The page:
PS. I really cannot believe I waded into yet another table saw thread. This is almost as dangerous as arguing politics and religion at the same time. Every body has their own opinion. A TS is the center piece of almost every shop and you’ll be glad if you put a little extra into this critical tool.
Hope this helps. BTKS

-- "Man's ingenuity has outrun his intelligence" (Joseph Wood Krutch)

View Bertha's profile

Bertha

12951 posts in 1360 days


#4 posted 03-07-2011 08:54 PM

I heard the same story but the one I heard is that some were from Delta. As the story goes, they got sick of the problems associated with the larger makers & went off on their own. They started out with Table Saws & now have a pretty solid selection of your standard tools. They were the first to use granite tabletops, to the best of my knowledge. I was gung-ho Steel City until I heard bad things from respected people. I love the LOOK of their machines, for what that’s worth :)

-- My dad and I built a 65 chev pick up.I killed trannys in that thing for some reason-Hog

View tommyt654's profile

tommyt654

122 posts in 2115 days


#5 posted 03-08-2011 06:50 AM

Considering Lowes now sells the SC Bandsaw you might want to see if they are also going to carry that tablesaw. But either way the SC is a far better tablesaw than the PC will ever be IMO:)

View terry staggs's profile

terry staggs

19 posts in 1303 days


#6 posted 03-08-2011 07:03 AM

Steel city is a knock off of delta. when delta was sold . some of the top guys left and went to china to use delta as the proto type and start up.( info from trade show) mi opinion is all the new stuff is junk. if you have never owned a saw you might not know the difference. my opinion is use you money to buy a good older saw. it will be money well spent.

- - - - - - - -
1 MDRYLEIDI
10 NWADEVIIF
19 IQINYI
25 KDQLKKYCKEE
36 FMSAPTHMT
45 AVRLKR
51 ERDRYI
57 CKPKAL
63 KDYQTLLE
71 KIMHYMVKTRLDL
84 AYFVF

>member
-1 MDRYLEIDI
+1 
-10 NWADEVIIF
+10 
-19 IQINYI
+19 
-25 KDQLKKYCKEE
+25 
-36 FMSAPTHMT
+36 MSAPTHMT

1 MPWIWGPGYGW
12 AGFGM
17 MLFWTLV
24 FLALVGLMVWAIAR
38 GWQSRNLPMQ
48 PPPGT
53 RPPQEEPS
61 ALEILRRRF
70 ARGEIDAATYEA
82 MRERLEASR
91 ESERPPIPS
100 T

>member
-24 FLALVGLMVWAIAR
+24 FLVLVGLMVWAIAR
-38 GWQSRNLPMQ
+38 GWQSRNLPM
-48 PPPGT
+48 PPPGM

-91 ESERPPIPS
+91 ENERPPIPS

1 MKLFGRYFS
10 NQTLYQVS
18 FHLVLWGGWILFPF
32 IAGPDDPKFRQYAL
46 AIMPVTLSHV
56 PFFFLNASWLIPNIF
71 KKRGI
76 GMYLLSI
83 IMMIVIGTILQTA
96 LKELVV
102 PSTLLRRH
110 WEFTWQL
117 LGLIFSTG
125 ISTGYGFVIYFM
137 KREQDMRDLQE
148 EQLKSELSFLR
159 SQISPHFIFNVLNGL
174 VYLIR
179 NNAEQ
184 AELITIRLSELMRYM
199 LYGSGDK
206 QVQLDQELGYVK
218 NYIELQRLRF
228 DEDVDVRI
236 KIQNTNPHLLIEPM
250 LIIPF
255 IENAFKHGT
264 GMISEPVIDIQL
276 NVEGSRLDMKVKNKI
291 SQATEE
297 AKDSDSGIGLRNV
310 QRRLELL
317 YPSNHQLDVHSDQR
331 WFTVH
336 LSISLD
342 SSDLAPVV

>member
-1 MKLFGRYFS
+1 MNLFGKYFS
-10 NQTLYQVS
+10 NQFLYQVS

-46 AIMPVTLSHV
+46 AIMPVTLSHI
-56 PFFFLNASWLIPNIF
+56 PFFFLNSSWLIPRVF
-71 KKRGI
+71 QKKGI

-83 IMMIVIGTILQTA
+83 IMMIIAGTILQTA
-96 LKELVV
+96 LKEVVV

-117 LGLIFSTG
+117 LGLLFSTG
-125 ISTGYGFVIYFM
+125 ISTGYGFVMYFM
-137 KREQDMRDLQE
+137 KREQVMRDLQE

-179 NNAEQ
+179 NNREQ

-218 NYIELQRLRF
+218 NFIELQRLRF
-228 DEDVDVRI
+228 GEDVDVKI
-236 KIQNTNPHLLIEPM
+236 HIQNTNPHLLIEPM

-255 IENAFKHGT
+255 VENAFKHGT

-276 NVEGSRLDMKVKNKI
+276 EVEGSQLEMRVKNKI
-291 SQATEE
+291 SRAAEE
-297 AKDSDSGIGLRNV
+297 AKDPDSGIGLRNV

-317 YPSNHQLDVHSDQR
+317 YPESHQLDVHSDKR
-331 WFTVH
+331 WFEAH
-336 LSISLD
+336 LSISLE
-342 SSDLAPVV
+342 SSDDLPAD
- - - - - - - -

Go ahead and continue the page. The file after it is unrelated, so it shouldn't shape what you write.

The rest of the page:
-- terrystaggs@gmaiil.com

View jdon88's profile

jdon88

19 posts in 1319 days


#7 posted 03-08-2011 08:44 AM

I’m looking around for a good older saw instead of a new one. How old should it be? 5 years, 10 years? Is there an age to be avoided as in too old?

View pintodeluxe's profile

pintodeluxe

3393 posts in 1480 days


#8 posted 03-08-2011 09:14 AM

I had a Hitachi Hybrid Saw, and didn’t care for it. Then I noticed the same saw branded as Porter Cable at Lowes. That makes me very nervous because it tells me Porter Cable had nothing to do with the design or engineering of the saw.
My hitachi adjustment wheels broke off (both of them), and the frame was flimsy and bent under normal usage in a shop setting.
My advise: shop for a used Jet. I have the gold series contractors saw with cast iron wings and the Xacta II fence, and I love it.

-- Willie, Washington "If You Choose Not To Decide, You Still Have Made a Choice" - Rush

View knotscott's profile

knotscott

5483 posts in 2042 days


#9 posted 03-08-2011 12:06 PM

The guys who founded Steel City did indeed have some history with Delta (and others), but AFAIK, they’ve since left Steel City. I’ve heard that one of them (I think Scott Box) is involved with General International.